Many investors have been taken by surprise by the sudden strength in the broad US stockmarkets, especially given the severe structural problems of the US economy. The breakout to new highs by the Dow Jones Industrials was predicted in a Marketwatch article on 13th April, based on volume studies. The S&P500 index has not as yet broken out to new highs, but is close to doing so and is expected to shortly. What are the reasons for this sudden strength and to what extent is it an illusion?
The US economy now has severe and intractable structural problems arising from massive and universal indebtedness which ranges across the spectrum from extremely high levels of personal indebtedness and then through high corporate debt levels and then on up to the State and Federal level. A highly geared life based on maxing out credit opportunities has become the norm across all strata of US society, but naturally such a way of life is not without risk. For all players, from the ordinary guy on the street trying to pay his huge mortgage and keep up with his credit card payments, right up to the Fed and the government, the specter of a liquidity gridlock and a deflationary implosion is understandably the thing to be feared more than anything, even eventual hyperinflation, and the thing that needs to be kept at bay. Who was responsible for this mess? - principally the government and the Fed, but essentially everybody - including every corporation and private individual who has run a highly geared operation or lifestyle based on credit. The essential point to grasp here is that there is now no way back, no way to return to a life of financial propriety. The flood gates were opened long ago and structural indebtedness has reached such extreme levels that any attempts to rein it in and bring it under control would quickly result in a liquidity gridlock and an inflationary implosion. A monster has been created with an insatiable appetite, and the Fed now has no choice but to keep feeding it. This is the reason for the latest wave of liquidity which is driving down the dollar and contributing to the rise in the stockmarket, but there is another factor driving up the stockmarket which we will now look at.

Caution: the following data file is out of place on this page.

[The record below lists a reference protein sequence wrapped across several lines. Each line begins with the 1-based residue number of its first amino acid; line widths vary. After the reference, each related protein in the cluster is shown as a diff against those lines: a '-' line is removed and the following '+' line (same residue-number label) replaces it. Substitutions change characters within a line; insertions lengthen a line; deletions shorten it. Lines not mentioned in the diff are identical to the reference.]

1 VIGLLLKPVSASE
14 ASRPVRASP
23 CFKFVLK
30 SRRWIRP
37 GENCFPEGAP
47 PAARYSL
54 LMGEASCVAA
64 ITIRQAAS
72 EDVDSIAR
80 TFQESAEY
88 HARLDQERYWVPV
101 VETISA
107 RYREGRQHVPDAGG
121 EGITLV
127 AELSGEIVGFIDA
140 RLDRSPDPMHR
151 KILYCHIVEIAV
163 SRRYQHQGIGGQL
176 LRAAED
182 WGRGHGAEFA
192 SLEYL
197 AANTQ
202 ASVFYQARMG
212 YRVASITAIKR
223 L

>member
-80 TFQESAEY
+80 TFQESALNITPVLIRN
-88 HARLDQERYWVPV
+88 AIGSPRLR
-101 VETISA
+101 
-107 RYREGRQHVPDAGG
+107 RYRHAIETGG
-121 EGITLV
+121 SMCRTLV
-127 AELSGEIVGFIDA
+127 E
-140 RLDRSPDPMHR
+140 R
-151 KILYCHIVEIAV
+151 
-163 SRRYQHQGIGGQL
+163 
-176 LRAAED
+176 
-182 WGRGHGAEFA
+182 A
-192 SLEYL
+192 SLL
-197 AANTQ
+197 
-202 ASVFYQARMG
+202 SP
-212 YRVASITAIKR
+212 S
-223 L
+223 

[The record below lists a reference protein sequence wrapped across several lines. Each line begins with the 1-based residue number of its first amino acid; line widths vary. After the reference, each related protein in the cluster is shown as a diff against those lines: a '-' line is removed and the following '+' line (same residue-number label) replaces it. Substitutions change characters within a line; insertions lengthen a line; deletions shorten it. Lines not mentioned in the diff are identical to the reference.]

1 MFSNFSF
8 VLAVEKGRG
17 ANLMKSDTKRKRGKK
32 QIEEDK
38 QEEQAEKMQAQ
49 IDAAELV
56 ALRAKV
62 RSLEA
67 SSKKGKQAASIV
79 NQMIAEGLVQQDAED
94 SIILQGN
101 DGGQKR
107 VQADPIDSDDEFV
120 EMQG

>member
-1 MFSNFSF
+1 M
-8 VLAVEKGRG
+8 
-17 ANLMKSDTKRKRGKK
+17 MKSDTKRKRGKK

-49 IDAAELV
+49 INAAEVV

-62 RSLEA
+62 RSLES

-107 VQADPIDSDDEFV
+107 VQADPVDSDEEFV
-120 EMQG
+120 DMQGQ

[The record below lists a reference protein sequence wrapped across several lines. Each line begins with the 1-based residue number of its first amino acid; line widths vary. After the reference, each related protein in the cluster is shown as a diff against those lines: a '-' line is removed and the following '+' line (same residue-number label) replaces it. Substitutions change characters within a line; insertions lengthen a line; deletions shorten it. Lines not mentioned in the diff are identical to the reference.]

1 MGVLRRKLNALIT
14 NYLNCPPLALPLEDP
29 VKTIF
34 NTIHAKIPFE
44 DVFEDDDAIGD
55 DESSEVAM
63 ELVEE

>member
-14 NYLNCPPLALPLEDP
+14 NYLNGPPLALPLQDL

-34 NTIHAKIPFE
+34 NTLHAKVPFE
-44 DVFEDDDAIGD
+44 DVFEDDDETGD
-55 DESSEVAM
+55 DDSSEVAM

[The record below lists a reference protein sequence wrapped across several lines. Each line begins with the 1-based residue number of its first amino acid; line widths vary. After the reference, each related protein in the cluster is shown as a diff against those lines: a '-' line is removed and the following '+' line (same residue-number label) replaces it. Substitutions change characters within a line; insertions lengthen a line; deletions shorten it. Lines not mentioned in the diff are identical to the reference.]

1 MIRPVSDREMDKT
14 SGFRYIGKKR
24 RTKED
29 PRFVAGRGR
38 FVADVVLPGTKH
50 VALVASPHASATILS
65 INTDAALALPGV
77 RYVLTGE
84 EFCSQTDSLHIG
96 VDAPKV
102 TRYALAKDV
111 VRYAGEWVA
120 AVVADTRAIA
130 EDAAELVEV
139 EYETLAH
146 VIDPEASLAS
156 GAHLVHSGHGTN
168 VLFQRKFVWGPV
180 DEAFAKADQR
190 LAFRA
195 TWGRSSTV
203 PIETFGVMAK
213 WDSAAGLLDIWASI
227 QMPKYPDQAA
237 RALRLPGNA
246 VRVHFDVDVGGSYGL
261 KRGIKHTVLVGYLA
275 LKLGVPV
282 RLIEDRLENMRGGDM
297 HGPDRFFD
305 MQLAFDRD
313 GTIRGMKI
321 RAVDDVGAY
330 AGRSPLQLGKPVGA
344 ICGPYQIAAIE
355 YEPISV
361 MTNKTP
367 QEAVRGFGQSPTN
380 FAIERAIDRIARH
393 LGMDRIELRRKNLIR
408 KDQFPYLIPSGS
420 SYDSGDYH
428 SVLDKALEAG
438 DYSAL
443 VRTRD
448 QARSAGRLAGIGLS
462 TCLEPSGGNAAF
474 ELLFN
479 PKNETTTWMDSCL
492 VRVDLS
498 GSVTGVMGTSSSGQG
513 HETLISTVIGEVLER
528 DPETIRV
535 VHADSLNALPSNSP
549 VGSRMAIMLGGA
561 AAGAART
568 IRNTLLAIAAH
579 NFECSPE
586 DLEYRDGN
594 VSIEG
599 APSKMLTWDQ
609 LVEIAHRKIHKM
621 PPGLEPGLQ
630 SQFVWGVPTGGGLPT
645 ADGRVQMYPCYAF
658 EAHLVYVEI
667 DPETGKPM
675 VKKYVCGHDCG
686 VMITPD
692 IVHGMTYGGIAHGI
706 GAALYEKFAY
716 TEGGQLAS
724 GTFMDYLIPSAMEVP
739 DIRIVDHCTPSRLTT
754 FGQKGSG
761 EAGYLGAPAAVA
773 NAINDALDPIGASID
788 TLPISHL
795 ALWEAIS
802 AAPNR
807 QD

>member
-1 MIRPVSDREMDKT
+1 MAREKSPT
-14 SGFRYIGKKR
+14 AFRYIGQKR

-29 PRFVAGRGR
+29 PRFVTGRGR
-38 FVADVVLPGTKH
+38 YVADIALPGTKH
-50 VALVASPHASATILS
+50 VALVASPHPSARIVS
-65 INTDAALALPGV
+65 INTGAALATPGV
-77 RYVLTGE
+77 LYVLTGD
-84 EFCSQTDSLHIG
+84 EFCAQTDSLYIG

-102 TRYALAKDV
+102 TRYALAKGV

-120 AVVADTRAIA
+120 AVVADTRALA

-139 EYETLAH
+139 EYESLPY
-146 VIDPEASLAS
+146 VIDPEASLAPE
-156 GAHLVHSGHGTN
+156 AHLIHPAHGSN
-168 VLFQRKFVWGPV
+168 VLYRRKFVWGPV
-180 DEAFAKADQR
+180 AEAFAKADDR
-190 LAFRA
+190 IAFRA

Some of you may recall how before the Asian Tsunami struck, the sea receded as if there was a very low Spring tide, and those folk on the beach who did not understand what that meant walked further out looking for shells or maybe sunken vessels and were doomed as the Tsunami then came rushing in. This makes a fitting metaphor for the ocean of cash - of dollars - that has been accumulated by countries such as China as a result of prolonged and massive trade imbalances with the US. With the dollar dropping ever lower this ocean of cash, that was until recently held back like the waters before the Tsunami, is now rushing forward like a tidal wave to literally buy up America lock, stock and barrel, via its capital markets, and it's all perfectly legitimate - it's a free market, right? - or so they say. This is globalization in action, folks, so be smart and be sure to send little Johnny to Mandarin classes. The world IS NOT getting poorer, at least not in the financial sense, it's getting richer, a lot richer, driven by the powerhouse economies of Asia, principally China and soon India, where people are ambitious and want to work to make a better life for themselves and their families, and are not burdened with an entitlement mentality. For many American workers the age of driving 2 hours to get to an office to spend the day making cups of coffee and paper aircraft and ordering stuff on the internet (as the writer used to do before he was mad enough to become self employed) are numbered - the new oriental bosses are going to take a dim view of that kind of thing. Instead, American workers will be arriving at 6 am to begin the day with Tai Chi and chanting the company anthem, followed by watercress soup for breakfast.
Ironically, this economic takeover of the United States by far-eastern interests may be what saves the country from itself. But what about the effect on the prices of commodities, specifically Precious Metals and Oil, of this global growth and rebalancing?
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